A PYMNTS Company

US Treasury Publishes Report On ‘Gig Worker’ Status

 |  April 12, 2022

The U.S. Treasury published a report on Thursday (April 7) titled “The State of Labor Market Competition” that summarized the impact of uncompetitive firm behavior in labor markets. The report discusses how excessive concentration in the market, non-compete agreements or the misclassification of workers may reduce wages and workers’ benefits.

The report ends with some proposed legislation and enforcement actions that the Federal Trade Commission (FTC) and the Department of Justice (DOJ) will take or have taken to improve competition in labor markets.

One of the companies’ practices under scrutiny is the misclassification of workers. This is when a worker should be classified as an employee, but it is classified as an independent contractor. In view of the Treasury, “the ability of a firm to misclassify workers without successful pushback from employees (who clearly would have an incentive to not be misclassified) can itself be viewed as a demonstration of the market power firms have over workers.”

Worker misclassification has garnered particular attention around so-called “gig workers.” Uber and Lyft have been embroiled in heated debates and judicial battles all over the world to define the classification of their drivers. Recently, Washington Governor Jay Inslee signed a new law governing ride-hailing drivers that provides them with additional rights such as sick pay and minimum pay guarantees based on the time and distance they spend on each trip. Yet, the law maintains the independent contract status of drivers in the state. Interestingly, the Treasury cited a 2018 study in Washington state to justify the need to act in this space. According to the report, “the proportion of employers that misclassify at least one of their workers almost tripled between 2008 and 2017 (from around 5 percent to 14.4 percent).” But if a firm misclassifies some of their workers, they tend to misclassify as much as 10% to 25% of their workforce.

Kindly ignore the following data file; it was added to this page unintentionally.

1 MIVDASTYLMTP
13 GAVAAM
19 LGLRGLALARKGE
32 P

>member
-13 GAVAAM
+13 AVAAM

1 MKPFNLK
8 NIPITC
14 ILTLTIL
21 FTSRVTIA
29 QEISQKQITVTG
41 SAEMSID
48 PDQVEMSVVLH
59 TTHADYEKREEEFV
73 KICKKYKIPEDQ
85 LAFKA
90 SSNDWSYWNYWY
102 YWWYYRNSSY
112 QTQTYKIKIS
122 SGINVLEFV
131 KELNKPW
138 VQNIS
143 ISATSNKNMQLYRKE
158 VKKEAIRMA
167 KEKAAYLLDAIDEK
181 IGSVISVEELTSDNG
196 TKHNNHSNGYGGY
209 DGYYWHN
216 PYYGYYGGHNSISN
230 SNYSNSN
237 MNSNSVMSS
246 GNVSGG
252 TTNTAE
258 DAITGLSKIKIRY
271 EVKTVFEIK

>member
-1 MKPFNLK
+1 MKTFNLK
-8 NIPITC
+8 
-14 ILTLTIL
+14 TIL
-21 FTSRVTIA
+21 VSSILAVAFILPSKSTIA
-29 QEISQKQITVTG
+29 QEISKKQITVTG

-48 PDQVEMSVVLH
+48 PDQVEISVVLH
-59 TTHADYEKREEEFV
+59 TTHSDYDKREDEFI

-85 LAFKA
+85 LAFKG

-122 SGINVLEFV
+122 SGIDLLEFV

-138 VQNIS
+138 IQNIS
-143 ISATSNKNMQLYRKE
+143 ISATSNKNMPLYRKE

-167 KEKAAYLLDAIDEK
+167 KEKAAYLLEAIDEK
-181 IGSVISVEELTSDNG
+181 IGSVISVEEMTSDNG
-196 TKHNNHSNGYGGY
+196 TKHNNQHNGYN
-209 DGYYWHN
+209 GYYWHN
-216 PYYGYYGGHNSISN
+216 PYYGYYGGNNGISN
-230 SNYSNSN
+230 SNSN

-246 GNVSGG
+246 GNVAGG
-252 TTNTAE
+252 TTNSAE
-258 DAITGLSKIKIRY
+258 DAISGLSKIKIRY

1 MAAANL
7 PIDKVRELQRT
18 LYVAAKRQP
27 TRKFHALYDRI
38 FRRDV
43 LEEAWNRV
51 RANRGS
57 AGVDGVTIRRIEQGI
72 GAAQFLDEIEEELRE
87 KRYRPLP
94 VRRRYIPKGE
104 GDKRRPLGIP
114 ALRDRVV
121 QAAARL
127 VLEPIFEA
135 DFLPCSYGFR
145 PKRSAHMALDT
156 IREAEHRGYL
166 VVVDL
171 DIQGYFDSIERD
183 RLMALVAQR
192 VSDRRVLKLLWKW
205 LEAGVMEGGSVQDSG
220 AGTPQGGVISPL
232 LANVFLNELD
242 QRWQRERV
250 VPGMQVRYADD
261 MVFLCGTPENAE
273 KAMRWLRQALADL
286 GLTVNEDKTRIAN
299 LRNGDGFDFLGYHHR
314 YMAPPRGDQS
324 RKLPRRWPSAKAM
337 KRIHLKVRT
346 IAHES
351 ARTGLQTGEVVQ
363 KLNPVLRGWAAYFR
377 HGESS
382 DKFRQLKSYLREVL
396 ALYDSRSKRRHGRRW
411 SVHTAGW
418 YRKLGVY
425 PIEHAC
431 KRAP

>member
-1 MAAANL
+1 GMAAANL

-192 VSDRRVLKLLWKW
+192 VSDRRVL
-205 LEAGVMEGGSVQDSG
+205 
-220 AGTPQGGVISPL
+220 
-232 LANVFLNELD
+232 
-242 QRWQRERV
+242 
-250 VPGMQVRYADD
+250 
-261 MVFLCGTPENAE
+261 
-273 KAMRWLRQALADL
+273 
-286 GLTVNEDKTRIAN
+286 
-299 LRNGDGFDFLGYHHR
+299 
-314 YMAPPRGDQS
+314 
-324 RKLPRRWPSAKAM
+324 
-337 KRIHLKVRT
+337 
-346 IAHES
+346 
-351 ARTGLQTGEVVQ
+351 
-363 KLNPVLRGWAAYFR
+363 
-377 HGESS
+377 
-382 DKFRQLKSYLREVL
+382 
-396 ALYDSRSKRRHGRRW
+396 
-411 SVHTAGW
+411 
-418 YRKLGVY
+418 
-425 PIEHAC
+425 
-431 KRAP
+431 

The Biden administration is looking into different ways to reduce the misclassification of workers, particularly for gig workers. One of the most recent interventions was at the consultation launched by the National Labor Relations Board (NLRB) about whether to change the standard for determining the independent contractor status of workers.

The DOJ filed an amicus brief in February to “support clarifying the NLRB’s definition of “employee.” The filing didn’t go as far as suggesting that the standard should be changed or reverted to the previous standard, but it suggests that more should be done to protect workers’ rights in the rise of the so-called “gig economy.”

The report also expressed the DOJ Antitrust Division’s position regarding this market, stating “The Division believes that the NRLB is in a position to better protect both labor market competition and the welfare of workers by adopting a sound, up-to-date, consistent approach to worker classification that adequately protects workers’ rights to organize.”

The Treasury report also suggests that the agencies, DOJ and FTC, will continue to seek opportunities to provide guidance to courts in cases that implicate the antitrust exemptions that protect labor organizing. This includes cases where firms are classifying workers as non-employees, depriving them of certain protections that only apply to employees.

Related: DOJ & FTC Work To Expand Gig Worker Rights

Additionally, besides the enforcement actions and the amicus brief in courts, DOJ and FTC may also consider updating their guidance in areas where people may not be interpreting correctly the agencies’ past guidance in ways that are “insufficiently protective of workers’ access to robust, competitive labor markets.”

The report includes broad policies rather than specific rules or actions to clarify the status of gig workers, but the report comes at a relevant moment because the NLRB may take a decision regarding the standard of independent contractors by the end of April or beginning of May.

Want more news? Subscribe to CPI’s free daily newsletter for more headlines and updates on antitrust developments around the world.